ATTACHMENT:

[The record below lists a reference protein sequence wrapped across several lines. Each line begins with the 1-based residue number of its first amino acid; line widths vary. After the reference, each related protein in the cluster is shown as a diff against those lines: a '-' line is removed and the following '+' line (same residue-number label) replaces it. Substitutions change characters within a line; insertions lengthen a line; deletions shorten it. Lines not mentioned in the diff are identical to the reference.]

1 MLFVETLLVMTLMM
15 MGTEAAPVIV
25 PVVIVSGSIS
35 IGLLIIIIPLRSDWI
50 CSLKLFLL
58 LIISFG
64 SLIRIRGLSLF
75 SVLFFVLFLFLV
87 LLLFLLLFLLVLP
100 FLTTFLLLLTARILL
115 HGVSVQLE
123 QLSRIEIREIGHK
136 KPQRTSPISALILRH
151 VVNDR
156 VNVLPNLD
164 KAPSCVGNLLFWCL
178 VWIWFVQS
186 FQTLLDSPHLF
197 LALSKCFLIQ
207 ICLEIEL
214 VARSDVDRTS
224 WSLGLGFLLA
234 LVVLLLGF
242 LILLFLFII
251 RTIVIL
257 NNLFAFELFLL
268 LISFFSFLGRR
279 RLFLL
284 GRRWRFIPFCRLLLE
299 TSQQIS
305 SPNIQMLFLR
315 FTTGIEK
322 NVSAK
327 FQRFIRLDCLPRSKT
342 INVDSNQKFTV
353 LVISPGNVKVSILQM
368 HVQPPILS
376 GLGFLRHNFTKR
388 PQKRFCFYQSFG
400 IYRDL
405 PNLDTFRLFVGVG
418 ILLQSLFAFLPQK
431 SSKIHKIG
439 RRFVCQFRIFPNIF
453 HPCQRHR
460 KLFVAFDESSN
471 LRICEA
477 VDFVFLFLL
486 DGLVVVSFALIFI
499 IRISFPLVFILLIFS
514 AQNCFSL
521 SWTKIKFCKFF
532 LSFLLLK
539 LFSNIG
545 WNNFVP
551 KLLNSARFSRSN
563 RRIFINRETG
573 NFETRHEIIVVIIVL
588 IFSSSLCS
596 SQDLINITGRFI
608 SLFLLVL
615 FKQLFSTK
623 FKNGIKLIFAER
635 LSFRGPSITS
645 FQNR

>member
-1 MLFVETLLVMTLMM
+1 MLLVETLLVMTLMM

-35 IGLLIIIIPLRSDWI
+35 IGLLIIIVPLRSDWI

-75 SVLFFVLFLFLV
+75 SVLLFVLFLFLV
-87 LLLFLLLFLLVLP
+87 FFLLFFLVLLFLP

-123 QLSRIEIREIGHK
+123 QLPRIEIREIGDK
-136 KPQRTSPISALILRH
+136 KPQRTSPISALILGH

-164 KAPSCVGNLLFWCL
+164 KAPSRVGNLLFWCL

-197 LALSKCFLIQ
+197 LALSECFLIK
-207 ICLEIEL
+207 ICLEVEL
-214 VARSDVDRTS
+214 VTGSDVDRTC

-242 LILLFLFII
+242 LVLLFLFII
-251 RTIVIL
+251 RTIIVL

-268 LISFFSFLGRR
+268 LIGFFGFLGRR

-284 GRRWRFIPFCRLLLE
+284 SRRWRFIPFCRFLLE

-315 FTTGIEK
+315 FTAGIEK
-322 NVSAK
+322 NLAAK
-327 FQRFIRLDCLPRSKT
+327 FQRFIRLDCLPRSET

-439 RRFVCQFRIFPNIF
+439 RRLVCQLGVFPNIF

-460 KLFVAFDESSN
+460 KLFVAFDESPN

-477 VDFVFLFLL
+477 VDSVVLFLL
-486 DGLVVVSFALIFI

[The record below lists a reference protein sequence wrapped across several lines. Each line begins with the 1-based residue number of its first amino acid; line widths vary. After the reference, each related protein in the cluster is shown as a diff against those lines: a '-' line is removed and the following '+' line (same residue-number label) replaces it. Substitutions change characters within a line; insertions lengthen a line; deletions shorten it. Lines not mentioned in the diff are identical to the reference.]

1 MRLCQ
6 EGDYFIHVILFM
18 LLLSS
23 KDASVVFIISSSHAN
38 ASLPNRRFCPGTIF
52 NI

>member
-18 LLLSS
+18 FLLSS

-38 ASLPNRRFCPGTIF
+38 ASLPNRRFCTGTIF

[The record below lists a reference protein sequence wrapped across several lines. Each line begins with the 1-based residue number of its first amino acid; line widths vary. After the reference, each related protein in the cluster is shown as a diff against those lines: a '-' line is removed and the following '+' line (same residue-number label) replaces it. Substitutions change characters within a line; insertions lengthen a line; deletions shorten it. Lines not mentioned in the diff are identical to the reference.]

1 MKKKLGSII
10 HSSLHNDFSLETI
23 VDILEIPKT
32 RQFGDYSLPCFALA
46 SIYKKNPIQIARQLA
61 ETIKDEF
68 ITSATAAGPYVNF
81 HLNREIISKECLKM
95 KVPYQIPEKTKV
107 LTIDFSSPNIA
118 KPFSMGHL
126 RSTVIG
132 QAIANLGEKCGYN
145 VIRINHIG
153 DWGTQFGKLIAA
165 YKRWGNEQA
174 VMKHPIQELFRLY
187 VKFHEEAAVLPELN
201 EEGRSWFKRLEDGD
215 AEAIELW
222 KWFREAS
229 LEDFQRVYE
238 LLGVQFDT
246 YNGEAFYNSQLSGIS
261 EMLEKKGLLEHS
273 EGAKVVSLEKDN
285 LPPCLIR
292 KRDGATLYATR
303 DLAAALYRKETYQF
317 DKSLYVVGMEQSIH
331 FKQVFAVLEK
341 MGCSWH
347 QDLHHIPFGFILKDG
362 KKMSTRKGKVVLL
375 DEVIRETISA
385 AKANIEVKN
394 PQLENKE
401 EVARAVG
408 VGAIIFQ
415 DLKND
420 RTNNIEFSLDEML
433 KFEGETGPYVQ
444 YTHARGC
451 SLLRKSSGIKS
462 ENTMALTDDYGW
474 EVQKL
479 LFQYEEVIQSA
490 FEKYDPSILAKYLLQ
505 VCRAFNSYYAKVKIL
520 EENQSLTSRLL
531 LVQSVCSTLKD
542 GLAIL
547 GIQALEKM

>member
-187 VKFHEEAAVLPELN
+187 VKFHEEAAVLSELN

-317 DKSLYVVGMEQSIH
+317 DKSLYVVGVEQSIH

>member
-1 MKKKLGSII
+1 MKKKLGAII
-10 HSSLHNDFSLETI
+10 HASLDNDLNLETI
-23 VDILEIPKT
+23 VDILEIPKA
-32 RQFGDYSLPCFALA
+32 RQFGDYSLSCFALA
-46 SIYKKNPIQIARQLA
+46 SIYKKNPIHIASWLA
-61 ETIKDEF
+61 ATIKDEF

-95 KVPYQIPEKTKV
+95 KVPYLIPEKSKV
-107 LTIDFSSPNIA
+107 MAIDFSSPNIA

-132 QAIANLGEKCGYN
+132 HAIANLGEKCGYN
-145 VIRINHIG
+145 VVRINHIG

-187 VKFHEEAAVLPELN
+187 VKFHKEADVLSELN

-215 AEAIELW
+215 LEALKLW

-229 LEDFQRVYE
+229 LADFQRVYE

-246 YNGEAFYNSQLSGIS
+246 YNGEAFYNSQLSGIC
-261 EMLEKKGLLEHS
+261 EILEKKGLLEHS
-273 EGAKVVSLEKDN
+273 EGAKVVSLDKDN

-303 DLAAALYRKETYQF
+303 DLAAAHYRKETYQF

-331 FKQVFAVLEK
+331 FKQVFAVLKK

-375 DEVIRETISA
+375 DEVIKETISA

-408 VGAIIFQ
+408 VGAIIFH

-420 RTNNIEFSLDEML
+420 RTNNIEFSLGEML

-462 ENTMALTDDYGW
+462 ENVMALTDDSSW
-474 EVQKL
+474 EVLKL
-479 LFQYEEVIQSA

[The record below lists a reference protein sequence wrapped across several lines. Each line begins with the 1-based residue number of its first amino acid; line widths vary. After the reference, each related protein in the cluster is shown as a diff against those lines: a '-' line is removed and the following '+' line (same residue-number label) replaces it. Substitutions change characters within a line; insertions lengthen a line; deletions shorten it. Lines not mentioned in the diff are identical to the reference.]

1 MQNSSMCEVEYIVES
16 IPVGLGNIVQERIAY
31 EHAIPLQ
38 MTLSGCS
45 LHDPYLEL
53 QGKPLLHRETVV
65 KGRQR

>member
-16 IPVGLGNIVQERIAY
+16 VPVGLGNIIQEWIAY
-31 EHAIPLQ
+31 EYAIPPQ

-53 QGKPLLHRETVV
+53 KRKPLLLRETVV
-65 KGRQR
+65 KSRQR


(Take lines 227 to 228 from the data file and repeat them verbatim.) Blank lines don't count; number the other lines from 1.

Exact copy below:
-479 LFQYEEVIQSA

[The record below lists a reference protein sequence wrapped across several lines. Each line begins with the 1-based residue number of its first amino acid; line widths vary. After the reference, each related protein in the cluster is shown as a diff against those lines: a '-' line is removed and the following '+' line (same residue-number label) replaces it. Substitutions change characters within a line; insertions lengthen a line; deletions shorten it. Lines not mentioned in the diff are identical to the reference.]